The BBC today ran this piece:
with the full text being found if you click the link. Some of the headlines include that
In poorer areas outside London, 17% of physics teachers have a relevant degree – compared with 52% in affluent areas in the rest of the country.
There are particular geographical cold spots, where schools are rated as least likely to have teachers in shortage subjects with a relevant degree:
London and the south-east of England, and Bath, north-east Somerset, Rochdale and Darlington are among the areas with the highest levels of teachers with a degree in their specialist subject.
Recruitment targets for teaching have been missed for five successive years – and the report calls for cash incentives to make teaching more attractive.
It calls for “salary supplements” in subjects with shortages and says extra pay should be considered for areas which are “hard to staff”.
Anecdotally, I know of schools in the north east which find it incredibly difficult to recruit for new teachers, and teachers are leaving schools, retiring early, changing to somewhere else or giving up altogether. It wasnt that long ago when reports were circulated that about 1/3 of newly qualified teachers dont make it through their first teaching year.
A few months ago I posted a piece on the declining numbers of youthworkers, and the increasing amount of unfilled youthwork posts across the UK, a comment on this post yesterday prompted thinking around the broader profession, or field of working with young people. That post is here, with the comment below: Youthwork jobs staying vacant . The point being is that whilst teachers are disappearing, since 2010 there have been a substantial cut to youth services across the UK, which whilst each local authority has responsibility for its budget, these have been first to go (it seems) in many areas as each local authority has had its finances from national government reduced due to ‘austerity policies’. More that 1/3 of all youthworkers in the UK paid for by statutory authorities have lost their roles, or are now in departments that have almost nothing to do with the practice or philosophy of youthwork. And, as I pointed out here, from a situation in the North East, there is still great need for the practice of youthworkers in communities, just that schools are picking up the pieces, and youthworkers are round holes in the social work square peg.
There is a much broader question here. No it is a statement.
Growing up in the UK is tougher now that it was 10 years ago.
And, there are now less adults around, who are paid to be supportive and educate young people than there was before. Those who are around are either fantastic volunteers, or voluntary or enterprise groups who themselves are struggling to raise the funds and may be using every engagement with young people as a target a measure for future funding. But Im not going to repeat all the issues that austerity has brought upon young people.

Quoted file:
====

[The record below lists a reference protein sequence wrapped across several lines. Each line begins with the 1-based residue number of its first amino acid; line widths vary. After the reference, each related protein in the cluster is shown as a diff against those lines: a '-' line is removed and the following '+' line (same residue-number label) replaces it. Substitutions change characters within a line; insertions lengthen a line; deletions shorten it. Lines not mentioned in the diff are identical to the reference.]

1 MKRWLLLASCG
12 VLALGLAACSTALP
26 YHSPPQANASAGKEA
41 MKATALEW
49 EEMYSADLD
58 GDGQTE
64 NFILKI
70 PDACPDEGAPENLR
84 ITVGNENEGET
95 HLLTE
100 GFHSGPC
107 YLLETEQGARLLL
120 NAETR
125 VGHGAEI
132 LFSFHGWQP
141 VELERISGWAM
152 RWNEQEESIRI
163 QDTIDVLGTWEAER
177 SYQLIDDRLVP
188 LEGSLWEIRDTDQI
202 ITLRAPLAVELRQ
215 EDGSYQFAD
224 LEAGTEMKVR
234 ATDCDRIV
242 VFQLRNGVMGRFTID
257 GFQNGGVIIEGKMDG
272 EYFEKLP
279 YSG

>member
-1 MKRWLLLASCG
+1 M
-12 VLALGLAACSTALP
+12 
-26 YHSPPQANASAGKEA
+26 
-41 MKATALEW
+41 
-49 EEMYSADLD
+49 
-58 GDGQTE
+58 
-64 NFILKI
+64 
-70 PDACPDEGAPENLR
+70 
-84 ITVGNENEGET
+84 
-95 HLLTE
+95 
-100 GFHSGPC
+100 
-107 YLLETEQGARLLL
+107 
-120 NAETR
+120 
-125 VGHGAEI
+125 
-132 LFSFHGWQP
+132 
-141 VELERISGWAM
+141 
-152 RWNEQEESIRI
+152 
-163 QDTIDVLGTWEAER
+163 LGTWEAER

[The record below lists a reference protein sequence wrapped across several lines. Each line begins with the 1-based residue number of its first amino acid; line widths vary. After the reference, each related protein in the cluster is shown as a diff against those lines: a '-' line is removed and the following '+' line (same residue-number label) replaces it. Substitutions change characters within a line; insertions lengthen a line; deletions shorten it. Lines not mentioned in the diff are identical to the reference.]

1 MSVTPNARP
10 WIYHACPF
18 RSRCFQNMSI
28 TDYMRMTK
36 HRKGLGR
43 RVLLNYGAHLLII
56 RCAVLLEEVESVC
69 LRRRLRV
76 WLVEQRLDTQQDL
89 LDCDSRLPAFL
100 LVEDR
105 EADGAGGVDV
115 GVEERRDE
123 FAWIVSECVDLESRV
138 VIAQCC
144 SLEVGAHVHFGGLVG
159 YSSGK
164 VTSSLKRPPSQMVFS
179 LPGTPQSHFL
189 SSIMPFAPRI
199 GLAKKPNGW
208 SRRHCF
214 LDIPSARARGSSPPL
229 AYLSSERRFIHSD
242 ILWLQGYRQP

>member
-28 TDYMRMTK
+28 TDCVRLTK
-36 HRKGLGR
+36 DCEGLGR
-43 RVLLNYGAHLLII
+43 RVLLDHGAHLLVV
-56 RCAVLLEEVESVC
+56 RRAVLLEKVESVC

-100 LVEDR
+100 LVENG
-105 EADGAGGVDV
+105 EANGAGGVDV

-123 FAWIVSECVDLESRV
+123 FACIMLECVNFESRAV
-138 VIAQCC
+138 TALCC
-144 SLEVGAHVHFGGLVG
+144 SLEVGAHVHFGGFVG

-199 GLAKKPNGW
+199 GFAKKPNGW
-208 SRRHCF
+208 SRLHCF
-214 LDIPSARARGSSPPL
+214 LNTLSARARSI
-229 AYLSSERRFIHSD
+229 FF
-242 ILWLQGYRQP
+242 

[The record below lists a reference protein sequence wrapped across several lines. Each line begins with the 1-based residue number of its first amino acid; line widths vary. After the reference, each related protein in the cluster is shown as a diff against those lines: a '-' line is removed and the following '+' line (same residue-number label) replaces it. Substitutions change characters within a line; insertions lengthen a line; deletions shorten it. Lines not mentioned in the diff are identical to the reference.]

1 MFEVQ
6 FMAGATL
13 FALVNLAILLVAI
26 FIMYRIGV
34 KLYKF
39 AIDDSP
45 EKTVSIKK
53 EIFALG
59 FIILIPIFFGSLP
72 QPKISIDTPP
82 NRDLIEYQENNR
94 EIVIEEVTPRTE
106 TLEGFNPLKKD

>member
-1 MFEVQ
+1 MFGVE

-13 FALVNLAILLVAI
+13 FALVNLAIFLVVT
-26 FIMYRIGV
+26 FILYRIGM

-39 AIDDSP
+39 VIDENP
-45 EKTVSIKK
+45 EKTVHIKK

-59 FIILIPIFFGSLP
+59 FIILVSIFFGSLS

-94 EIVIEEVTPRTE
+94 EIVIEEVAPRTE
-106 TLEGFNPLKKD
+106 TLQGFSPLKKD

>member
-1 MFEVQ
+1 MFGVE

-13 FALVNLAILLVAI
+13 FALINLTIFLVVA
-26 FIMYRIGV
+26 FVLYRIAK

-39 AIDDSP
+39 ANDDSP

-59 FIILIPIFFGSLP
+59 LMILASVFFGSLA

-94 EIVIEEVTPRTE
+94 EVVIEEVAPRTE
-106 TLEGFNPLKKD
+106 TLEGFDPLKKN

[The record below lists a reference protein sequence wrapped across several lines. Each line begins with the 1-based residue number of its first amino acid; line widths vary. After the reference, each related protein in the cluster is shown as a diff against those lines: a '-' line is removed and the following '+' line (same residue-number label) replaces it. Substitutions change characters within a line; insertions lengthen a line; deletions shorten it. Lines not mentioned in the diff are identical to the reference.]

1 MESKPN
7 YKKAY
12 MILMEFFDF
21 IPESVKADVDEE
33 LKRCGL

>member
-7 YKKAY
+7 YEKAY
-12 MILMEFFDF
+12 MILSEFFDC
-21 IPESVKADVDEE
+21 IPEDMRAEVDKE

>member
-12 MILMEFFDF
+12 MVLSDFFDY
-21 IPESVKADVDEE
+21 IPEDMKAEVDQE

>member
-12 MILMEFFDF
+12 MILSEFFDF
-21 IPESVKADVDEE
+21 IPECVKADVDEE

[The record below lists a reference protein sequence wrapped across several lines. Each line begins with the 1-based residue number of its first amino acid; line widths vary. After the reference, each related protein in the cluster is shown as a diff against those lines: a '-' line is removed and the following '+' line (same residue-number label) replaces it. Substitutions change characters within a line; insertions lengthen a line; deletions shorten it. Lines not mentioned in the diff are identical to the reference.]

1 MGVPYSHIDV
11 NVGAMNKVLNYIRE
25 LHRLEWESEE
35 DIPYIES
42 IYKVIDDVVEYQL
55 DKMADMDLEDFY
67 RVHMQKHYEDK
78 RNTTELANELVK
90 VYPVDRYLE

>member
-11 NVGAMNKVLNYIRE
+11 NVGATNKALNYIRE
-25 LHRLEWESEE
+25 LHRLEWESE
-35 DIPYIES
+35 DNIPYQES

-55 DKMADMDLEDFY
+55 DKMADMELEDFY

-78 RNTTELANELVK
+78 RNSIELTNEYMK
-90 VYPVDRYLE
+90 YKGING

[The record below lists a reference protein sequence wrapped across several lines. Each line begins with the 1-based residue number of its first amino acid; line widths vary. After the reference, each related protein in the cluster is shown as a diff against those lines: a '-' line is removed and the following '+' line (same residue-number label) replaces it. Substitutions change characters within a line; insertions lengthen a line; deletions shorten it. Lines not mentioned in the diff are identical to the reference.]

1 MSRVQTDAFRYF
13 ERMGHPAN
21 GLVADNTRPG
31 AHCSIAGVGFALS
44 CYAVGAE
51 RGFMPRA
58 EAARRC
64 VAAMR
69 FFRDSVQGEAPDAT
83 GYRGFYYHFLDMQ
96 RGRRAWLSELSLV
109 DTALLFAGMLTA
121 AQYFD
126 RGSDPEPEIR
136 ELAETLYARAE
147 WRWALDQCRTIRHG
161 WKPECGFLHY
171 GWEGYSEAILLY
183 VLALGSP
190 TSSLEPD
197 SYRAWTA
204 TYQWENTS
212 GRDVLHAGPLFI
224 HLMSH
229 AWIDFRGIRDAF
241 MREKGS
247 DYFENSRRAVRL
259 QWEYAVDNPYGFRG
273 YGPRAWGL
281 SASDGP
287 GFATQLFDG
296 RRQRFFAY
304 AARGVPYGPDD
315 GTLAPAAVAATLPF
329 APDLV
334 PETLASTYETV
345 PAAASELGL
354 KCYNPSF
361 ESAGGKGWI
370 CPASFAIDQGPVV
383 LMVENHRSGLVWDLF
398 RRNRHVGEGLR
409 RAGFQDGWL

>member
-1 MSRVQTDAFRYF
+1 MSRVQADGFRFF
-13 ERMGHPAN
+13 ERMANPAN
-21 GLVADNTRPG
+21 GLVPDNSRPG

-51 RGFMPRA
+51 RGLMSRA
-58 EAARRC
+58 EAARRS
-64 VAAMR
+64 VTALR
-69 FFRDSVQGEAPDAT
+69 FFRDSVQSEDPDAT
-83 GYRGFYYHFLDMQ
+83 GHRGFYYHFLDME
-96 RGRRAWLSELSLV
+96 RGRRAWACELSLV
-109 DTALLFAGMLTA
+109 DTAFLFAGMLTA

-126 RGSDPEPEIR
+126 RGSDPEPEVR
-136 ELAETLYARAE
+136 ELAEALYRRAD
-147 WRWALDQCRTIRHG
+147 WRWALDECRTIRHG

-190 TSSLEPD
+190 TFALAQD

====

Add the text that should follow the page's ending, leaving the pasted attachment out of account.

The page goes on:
But if you think the situation with lost teachers is bad, and I know this grabs the headlines for at least an hour. (by the time I wrote this, the above news piece had already been taken off the bbc news front page and replaced by something more newsworthy or readable, Prince Harry singing) Then what is also evident is that the joined up collective act of supporting, educating young people and helping them flourish in society is in need of systematic and collective new thought.
Taking into account;
The breadth of education possibilities and multiple intelligences
Poverty and ensuring equality of opportunity, especially of creative subjects like drama, music, philosophy and languages
The use of data as a way of determining the future for young people and how this restricts growth
Testing and examinations that induce stress for children as young as 7.
League Tables and the whole issue of competition between schools and schools run as businesses
Support for young people that exists outside of school time, and making this universal across the UK
Valuing informal and young person led education processes
And i am sure there might even be experts in these fields who would add more to these things.
The effect of the employment market on education, ie solely preparing young people for work ( – what about the rest of life? )
But an issue about the reduction of teachers, coupled with the only rare sighting of the even lesser spotted youthworker, is a grave cause of concern for the health, education and well being of young people in the UK. And a reason why growing up in the UK is tougher than it was 10 years ago. There has to be serious questions about the field of working with children and young people and the education (both formal and informal) that they receive and are part of.
Its not a competition to see who has the fastest shrinking profession. The great loser is young people themselves. And no-one in education, whether formal or informal should take their eyes off this.